18. Aldous Huxley's father, Leonard Huxley, was a teacher at Charterhouse School from 1884 to 1901, when the family lived at Laleham, Peperharow Road. [256] His oldest brother, Julian Huxley, was born in London, but lived at the family home in Godalming as a child. [257]

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References

  1. 1 2 3 Key Statistics; Quick Statistics: Population Density Archived 6 January 2009 at the Wayback Machine United Kingdom Census 2011 Office for National Statistics Retrieved 21 November 2013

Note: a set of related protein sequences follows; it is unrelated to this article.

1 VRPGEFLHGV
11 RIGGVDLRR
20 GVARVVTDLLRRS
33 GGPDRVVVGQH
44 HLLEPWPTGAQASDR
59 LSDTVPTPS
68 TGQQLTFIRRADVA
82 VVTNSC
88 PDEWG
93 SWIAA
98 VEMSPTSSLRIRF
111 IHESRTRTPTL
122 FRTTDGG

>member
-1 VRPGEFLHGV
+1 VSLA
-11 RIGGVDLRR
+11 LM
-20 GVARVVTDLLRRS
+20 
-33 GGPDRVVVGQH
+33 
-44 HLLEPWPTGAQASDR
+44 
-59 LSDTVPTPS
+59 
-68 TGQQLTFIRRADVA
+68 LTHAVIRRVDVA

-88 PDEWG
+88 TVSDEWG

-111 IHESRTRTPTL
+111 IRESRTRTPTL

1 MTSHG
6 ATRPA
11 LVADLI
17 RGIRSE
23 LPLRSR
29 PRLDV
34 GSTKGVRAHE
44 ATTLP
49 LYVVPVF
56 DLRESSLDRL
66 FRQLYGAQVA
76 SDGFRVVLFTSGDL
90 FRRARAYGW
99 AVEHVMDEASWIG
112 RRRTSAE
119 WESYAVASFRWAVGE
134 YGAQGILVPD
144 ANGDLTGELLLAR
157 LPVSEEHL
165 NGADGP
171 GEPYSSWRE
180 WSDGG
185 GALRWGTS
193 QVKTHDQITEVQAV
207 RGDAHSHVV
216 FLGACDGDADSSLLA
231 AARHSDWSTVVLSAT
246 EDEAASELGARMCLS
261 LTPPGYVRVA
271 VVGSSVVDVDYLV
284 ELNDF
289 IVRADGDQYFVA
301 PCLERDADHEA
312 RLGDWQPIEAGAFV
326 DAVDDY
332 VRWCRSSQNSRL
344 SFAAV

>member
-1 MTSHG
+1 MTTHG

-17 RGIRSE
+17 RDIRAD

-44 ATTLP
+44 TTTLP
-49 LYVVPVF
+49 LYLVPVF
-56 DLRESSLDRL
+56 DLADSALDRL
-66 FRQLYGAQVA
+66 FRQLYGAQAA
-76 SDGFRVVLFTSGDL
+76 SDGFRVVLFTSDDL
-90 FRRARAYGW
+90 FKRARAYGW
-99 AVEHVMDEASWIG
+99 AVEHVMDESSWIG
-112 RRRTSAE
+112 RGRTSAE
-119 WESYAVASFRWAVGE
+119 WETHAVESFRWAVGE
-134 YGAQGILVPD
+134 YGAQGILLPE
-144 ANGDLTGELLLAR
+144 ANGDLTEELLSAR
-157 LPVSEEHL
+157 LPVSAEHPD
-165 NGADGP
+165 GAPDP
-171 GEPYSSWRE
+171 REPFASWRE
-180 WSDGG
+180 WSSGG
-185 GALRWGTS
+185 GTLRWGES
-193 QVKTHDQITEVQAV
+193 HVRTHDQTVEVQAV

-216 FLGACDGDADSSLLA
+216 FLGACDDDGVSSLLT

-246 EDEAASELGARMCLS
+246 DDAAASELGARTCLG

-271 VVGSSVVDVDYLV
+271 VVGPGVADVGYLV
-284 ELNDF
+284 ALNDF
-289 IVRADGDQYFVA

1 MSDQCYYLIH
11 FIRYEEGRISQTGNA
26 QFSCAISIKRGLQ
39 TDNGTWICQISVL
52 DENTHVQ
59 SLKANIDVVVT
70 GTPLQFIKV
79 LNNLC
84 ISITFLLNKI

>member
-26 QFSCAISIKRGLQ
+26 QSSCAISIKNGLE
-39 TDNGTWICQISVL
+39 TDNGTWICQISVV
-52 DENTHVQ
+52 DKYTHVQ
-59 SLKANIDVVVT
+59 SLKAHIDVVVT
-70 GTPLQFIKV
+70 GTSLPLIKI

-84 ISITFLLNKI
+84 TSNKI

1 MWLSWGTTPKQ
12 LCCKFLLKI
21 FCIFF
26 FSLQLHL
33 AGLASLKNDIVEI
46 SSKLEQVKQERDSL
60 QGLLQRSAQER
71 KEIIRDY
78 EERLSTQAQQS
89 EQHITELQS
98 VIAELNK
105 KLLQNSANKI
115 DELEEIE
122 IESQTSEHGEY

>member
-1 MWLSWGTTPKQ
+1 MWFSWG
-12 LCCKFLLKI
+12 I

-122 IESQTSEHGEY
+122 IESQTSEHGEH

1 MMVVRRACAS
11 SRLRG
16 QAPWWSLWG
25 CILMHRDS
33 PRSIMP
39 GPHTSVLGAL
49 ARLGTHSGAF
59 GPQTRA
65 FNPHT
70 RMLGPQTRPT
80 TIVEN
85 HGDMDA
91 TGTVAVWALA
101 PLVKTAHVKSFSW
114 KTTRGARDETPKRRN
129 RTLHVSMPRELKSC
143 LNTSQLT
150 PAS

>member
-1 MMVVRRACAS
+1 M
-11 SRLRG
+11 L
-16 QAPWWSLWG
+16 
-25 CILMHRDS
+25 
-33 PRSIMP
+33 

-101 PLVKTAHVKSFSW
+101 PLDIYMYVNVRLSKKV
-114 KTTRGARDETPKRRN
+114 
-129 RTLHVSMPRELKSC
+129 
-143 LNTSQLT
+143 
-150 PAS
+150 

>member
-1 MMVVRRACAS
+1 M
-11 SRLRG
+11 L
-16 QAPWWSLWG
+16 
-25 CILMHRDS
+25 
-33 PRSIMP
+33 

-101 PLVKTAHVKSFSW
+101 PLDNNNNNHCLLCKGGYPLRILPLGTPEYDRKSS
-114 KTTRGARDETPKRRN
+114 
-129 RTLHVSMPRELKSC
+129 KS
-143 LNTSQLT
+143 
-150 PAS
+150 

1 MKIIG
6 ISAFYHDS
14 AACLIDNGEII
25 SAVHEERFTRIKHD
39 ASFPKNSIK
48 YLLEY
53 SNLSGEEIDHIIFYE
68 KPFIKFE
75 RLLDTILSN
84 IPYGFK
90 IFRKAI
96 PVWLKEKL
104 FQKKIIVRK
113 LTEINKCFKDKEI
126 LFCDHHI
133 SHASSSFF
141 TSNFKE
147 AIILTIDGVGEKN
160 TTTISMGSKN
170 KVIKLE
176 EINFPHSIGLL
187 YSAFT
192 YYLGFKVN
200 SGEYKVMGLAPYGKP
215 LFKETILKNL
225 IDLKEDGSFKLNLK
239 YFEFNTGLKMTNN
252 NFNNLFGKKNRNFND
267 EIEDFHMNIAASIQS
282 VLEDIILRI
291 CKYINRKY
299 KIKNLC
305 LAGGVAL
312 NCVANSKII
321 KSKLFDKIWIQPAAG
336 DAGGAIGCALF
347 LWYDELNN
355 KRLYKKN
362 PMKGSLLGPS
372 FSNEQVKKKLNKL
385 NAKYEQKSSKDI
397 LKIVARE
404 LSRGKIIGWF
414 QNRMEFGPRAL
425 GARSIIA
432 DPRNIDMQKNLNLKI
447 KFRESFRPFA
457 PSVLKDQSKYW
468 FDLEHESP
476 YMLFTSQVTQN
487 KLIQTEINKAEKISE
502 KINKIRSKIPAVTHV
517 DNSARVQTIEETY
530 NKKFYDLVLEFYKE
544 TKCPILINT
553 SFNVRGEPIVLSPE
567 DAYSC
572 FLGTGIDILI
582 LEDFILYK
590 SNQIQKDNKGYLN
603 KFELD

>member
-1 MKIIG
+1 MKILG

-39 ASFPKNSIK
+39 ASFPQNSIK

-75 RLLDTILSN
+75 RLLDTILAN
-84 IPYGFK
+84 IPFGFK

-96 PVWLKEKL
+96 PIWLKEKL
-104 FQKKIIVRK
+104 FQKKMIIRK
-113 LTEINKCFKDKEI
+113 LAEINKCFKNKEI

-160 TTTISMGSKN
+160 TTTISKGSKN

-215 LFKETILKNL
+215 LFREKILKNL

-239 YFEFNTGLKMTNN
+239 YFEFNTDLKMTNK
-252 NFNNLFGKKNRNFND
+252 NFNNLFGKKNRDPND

2. UK Census (2011). "Local Area Report – Godalming Built-up area sub division (1119884687)". Nomis. Office for National Statistics . Retrieved 23 February 2019.
  3. 1 2 3 Gover, Mawer & Stenton 1969 , pp. 9–10
  4. Briggs, Robert J. S. (11 June 2016). Godalming and Old English -ingas name formations. Surrey Archaeological Society Medieval Studies Forum. Godalming. Archived from the original on 17 October 2022. Retrieved 1 June 2022.